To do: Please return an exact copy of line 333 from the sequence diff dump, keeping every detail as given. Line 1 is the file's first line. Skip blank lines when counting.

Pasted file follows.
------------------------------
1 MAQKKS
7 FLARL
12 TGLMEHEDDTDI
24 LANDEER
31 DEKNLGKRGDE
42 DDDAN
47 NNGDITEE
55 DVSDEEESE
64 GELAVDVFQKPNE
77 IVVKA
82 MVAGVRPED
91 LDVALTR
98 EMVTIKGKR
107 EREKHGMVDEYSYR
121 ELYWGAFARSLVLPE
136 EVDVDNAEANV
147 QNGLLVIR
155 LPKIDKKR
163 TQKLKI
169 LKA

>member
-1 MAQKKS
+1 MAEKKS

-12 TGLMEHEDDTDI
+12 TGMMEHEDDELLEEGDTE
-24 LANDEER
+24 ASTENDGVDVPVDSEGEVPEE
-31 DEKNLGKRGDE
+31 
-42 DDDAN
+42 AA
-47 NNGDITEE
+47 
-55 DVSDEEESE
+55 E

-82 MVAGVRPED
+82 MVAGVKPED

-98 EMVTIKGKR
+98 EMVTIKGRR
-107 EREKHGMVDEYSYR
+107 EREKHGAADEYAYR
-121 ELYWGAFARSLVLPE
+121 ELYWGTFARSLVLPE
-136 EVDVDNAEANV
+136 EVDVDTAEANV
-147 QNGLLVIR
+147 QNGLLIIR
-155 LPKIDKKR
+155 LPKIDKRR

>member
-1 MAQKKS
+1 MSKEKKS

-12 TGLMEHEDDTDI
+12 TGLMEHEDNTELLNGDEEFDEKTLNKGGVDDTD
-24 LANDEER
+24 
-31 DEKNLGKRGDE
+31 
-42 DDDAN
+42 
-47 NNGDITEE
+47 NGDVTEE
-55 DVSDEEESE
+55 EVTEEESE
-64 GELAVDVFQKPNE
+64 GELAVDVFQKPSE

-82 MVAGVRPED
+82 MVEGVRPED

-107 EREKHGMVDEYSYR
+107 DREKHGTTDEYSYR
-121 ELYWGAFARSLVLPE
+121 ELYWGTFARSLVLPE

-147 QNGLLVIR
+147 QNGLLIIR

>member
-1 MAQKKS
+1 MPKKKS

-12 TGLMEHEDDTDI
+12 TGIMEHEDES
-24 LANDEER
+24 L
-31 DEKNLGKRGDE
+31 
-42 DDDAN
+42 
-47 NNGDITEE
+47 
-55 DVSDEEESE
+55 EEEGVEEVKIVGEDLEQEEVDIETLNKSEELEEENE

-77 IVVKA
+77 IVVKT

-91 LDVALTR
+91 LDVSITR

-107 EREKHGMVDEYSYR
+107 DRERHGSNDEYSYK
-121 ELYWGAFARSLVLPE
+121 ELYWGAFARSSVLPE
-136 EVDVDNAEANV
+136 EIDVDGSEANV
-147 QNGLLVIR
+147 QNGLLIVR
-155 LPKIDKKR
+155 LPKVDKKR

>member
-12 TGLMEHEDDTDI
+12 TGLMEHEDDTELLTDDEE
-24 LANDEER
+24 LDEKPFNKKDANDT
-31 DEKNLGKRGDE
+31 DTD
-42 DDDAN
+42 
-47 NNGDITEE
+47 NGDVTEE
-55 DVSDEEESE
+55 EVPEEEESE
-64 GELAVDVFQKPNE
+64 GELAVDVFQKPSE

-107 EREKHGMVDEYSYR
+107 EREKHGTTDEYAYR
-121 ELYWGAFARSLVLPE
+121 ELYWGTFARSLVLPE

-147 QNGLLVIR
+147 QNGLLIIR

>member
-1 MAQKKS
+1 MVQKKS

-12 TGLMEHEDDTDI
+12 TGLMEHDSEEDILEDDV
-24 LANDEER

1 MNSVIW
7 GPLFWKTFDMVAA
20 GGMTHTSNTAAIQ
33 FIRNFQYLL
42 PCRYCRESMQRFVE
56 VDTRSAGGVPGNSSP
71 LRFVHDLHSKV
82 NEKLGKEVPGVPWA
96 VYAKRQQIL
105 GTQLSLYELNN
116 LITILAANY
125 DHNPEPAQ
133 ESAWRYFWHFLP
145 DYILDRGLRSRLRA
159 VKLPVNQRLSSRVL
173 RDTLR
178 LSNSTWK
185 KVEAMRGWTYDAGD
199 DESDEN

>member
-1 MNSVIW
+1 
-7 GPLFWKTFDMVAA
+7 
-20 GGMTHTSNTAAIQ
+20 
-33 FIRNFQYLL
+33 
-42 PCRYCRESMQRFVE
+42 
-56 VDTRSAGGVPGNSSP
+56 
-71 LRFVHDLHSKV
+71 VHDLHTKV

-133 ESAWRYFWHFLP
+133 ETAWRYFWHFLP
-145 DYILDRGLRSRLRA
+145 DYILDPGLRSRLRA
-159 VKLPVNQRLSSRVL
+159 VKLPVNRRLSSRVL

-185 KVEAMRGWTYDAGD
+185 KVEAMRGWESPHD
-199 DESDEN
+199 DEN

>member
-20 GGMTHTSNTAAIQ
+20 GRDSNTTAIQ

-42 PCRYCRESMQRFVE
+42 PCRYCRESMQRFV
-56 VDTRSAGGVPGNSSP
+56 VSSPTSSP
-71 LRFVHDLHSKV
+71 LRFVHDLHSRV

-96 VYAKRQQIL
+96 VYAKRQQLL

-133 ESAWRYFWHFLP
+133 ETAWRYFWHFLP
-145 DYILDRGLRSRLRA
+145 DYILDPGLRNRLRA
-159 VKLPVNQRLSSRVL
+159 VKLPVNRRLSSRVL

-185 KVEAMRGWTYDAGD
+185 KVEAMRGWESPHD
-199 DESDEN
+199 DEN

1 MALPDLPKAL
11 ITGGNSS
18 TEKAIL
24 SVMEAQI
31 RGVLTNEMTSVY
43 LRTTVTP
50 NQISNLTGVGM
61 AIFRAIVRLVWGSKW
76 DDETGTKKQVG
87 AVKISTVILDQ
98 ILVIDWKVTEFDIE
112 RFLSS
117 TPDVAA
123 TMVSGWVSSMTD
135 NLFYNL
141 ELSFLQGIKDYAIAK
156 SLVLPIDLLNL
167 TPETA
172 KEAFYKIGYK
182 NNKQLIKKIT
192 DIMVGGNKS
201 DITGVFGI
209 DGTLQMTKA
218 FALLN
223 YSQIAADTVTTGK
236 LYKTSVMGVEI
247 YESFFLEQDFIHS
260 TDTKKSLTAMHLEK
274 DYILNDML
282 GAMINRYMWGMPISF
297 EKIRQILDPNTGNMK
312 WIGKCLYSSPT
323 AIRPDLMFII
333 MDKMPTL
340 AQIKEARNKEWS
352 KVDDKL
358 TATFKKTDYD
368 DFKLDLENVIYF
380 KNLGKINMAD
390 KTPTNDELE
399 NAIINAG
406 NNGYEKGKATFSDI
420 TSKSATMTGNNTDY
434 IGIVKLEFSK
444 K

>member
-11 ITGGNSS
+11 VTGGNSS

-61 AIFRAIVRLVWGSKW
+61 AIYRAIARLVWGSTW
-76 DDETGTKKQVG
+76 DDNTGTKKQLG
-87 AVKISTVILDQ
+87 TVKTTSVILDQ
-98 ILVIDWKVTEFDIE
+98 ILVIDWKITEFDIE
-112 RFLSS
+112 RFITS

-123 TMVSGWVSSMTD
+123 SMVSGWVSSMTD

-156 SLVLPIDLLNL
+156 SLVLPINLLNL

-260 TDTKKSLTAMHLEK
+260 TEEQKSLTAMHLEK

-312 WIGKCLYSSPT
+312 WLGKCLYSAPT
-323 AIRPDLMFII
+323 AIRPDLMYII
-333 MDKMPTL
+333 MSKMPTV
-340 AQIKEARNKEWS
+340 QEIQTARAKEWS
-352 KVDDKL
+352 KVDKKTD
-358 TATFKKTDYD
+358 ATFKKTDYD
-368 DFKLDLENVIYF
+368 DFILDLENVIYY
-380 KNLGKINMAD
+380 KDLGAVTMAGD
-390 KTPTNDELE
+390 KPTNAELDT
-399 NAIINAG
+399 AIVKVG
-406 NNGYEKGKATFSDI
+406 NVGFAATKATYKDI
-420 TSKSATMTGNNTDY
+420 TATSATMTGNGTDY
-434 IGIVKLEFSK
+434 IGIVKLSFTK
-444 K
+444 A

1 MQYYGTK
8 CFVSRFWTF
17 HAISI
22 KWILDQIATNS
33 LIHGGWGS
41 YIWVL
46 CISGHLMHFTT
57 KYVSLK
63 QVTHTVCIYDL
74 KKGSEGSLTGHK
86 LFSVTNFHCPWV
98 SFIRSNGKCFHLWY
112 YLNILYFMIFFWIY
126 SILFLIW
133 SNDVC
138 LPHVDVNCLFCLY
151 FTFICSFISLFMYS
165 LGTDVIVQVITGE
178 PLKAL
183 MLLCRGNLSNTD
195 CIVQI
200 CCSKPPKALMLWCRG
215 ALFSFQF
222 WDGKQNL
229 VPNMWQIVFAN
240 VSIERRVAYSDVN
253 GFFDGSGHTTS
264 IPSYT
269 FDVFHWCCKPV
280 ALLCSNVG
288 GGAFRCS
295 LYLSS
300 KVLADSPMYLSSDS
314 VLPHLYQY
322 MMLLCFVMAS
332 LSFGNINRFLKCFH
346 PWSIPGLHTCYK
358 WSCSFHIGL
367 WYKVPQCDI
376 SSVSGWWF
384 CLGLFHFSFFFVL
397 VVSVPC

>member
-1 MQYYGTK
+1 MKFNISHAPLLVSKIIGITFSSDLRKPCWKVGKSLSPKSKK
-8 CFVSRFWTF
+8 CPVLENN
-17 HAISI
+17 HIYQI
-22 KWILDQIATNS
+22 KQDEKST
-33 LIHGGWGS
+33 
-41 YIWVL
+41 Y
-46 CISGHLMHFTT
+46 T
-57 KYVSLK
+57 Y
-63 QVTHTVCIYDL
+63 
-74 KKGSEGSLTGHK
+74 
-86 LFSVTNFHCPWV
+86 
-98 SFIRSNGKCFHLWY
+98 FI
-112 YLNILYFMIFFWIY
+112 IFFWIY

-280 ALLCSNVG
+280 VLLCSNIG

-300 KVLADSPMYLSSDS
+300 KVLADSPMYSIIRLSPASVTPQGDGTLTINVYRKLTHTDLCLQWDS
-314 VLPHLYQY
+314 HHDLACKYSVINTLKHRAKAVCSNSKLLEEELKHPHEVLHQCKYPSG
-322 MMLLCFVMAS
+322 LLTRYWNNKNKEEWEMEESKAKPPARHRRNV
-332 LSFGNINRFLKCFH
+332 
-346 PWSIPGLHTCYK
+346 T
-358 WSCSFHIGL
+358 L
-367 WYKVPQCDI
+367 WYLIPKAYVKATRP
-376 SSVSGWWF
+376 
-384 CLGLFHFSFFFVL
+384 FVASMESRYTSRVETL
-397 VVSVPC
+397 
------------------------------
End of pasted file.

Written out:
-8 CFVSRFWTF